Dalai Lama Health Scare Renews Concerns Over Succession

Email story
Comment on this story
Print story
Exiled Tibetan spiritual leader the Dalai Lama is shown in Ladakh in a file photo.
Exiled Tibetan spiritual leader the Dalai Lama is shown in Ladakh in a file photo.

Fears for the health of the Dalai Lama were put to rest on Thursday with the announcement that the exiled Tibetan spiritual leader is recovering from a minor chest infection and is expected to leave a hospital in Delhi, India, on Friday following a three-day stay.

“His Holiness is doing much better today and will be discharged tomorrow,” the Dalai Lama’s personal physician Tsetan Dorji told RFA’s Tibetan Service on Thursday.

No serious concerns remain regarding the 83-year-old spiritual leader’s health, the doctor said, adding that signs of improvement in the Dalai Lama’s condition were seen from the beginning of his stay under care.

“Early this morning, His Holiness said that he is feeling absolutely normal, and that he had a great appetite,” Dorji said. “His health is not in any kind of danger.”

Concerns over the health of the aging Tibetan spiritual leader have meanwhile renewed uncertainties over his possible successor after he dies, and over the future direction of international efforts to secure greater freedom for Tibetans living under Chinese rule.

The Dalai Lama fled Tibet into exile in India in the midst of a failed 1959 national uprising against rule from Beijing, and in recent years has toured widely around the world promoting peace, nonviolence, and religious harmony.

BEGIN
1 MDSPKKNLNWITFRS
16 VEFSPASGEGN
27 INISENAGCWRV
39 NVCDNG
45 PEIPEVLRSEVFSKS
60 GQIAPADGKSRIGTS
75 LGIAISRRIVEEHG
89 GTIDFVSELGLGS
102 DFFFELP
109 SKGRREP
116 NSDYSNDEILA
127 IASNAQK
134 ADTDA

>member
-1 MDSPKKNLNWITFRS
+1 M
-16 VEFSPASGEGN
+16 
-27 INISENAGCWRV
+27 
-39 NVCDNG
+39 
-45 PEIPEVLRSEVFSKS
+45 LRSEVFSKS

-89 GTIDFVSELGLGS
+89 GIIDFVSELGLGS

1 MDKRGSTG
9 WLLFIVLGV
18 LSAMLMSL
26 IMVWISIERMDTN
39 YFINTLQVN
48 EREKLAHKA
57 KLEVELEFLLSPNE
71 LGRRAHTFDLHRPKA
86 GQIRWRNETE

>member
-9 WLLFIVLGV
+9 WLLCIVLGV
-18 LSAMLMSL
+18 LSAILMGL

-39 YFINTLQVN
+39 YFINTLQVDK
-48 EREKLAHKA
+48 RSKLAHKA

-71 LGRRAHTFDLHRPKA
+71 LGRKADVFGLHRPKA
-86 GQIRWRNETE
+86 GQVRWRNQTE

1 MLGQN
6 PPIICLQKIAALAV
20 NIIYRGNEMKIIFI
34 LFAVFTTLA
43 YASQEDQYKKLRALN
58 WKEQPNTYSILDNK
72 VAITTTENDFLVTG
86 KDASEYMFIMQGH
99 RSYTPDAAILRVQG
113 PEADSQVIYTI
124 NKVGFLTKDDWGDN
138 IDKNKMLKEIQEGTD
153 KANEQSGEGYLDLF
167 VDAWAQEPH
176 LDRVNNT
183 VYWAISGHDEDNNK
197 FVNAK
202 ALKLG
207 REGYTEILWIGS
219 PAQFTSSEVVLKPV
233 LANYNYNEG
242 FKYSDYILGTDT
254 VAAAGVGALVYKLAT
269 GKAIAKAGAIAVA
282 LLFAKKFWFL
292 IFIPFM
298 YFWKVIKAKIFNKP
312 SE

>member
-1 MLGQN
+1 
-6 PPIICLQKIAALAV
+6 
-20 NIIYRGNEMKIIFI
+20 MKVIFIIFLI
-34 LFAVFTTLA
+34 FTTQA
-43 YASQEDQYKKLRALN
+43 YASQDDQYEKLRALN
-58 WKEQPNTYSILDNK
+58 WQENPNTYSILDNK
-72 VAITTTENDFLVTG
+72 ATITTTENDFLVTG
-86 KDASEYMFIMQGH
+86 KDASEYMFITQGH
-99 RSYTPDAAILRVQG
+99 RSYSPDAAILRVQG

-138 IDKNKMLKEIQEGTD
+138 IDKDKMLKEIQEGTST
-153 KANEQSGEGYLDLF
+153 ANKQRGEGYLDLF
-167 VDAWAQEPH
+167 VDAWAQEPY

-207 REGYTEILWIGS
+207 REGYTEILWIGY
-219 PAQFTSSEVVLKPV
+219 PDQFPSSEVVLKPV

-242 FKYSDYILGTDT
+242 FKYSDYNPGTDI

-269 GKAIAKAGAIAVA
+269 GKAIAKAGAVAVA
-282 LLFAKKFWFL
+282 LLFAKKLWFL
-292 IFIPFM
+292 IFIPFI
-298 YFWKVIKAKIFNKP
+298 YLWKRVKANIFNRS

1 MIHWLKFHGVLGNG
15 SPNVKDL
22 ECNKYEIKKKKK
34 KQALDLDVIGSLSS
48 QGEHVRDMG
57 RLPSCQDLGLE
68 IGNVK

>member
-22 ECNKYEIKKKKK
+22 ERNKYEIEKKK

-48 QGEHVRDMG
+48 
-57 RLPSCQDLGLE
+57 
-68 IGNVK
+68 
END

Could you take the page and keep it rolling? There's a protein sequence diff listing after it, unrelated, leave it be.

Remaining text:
Meetings between foreign leaders and the Dalai Lama have drawn the anger of Beijing, which regards the exiled spiritual leader and Nobel peace prize winner as a separatist seeking to split Tibet from China’s rule.

In what he calls a Middle Way Approach, though, the Dalai Lama himself says that he seeks only a “meaningful autonomy” for Tibet as a part of China, with protections for the region’s language, religion, and culture.

China claims control

In a statement Wednesday, a day after the Dalai Lama’s admission to hospital, Chinese foreign ministry spokesperson Lu Kang re-asserted Beijing’s claim of authority over the selection of a reincarnated Dalai Lama when the Tibetan spiritual leader passes away.

Tibetan tradition holds that senior Buddhist monks are reincarnated in the body of a child after they die.

The Dalai Lama meanwhile has said that if he returns, his successor will be born in a country outside of Chinese control.

Reuters news agency quoted the Dalai Lama last month as saying his incarnation could be found in India, and warned that any successor named by China would not be respected. This scenario played out in the 1990s when the Tibetans and the Chinese government each selected their own Panchen Lama, with Beijing’s anointed lama widely rejected by Tibetans.

Speaking on April 9 at a hearing of the U.S. Senate Foreign Relations Subcommittee on East Asia, the Pacific, and International Cybsersecurity Policy, Senator Cory Gardner (R-Colo.) disputed China’s right to authorize a new Tibetan spiritual leader.

“Let me be very clear: The United States Congress will never recognize a Dalai Lama that is selected by the Chinese,” Gardner said.

Reported and translated by Tenzin Phakdon for RFA’s Tibetan Service. Written in English by Richard Finney.





More Listening Options

View Full Site